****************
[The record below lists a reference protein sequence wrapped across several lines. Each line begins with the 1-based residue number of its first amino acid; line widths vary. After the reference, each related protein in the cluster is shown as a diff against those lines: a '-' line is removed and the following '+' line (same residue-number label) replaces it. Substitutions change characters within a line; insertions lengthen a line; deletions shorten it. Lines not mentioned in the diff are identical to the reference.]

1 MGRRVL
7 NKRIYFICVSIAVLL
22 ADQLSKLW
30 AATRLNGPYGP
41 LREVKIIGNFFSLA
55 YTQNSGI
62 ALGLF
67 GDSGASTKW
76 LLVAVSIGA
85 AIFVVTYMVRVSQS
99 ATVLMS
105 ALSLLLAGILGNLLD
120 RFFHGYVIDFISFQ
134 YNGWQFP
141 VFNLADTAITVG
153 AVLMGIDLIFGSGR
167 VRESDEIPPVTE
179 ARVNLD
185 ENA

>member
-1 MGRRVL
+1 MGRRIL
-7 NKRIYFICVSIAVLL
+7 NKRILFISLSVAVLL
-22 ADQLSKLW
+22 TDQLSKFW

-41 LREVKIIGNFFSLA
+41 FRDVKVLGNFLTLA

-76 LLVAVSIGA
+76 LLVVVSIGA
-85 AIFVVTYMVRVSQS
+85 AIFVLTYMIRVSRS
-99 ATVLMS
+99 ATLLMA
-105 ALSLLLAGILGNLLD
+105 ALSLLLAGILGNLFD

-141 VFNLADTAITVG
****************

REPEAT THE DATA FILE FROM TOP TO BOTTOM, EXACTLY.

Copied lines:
[The record below lists a reference protein sequence wrapped across several lines. Each line begins with the 1-based residue number of its first amino acid; line widths vary. After the reference, each related protein in the cluster is shown as a diff against those lines: a '-' line is removed and the following '+' line (same residue-number label) replaces it. Substitutions change characters within a line; insertions lengthen a line; deletions shorten it. Lines not mentioned in the diff are identical to the reference.]

1 MGRRVL
7 NKRIYFICVSIAVLL
22 ADQLSKLW
30 AATRLNGPYGP
41 LREVKIIGNFFSLA
55 YTQNSGI
62 ALGLF
67 GDSGASTKW
76 LLVAVSIGA
85 AIFVVTYMVRVSQS
99 ATVLMS
105 ALSLLLAGILGNLLD
120 RFFHGYVIDFISFQ
134 YNGWQFP
141 VFNLADTAITVG
153 AVLMGIDLIFGSGR
167 VRESDEIPPVTE
179 ARVNLD
185 ENA

>member
-1 MGRRVL
+1 MGRRIL
-7 NKRIYFICVSIAVLL
+7 NKRILFISLSVAVLL
-22 ADQLSKLW
+22 TDQLSKFW

-41 LREVKIIGNFFSLA
+41 FRDVKVLGNFLTLA

-76 LLVAVSIGA
+76 LLVVVSIGA
-85 AIFVVTYMVRVSQS
+85 AIFVLTYMIRVSRS
-99 ATVLMS
+99 ATLLMA
-105 ALSLLLAGILGNLLD
+105 ALSLLLAGILGNLFD

-141 VFNLADTAITVG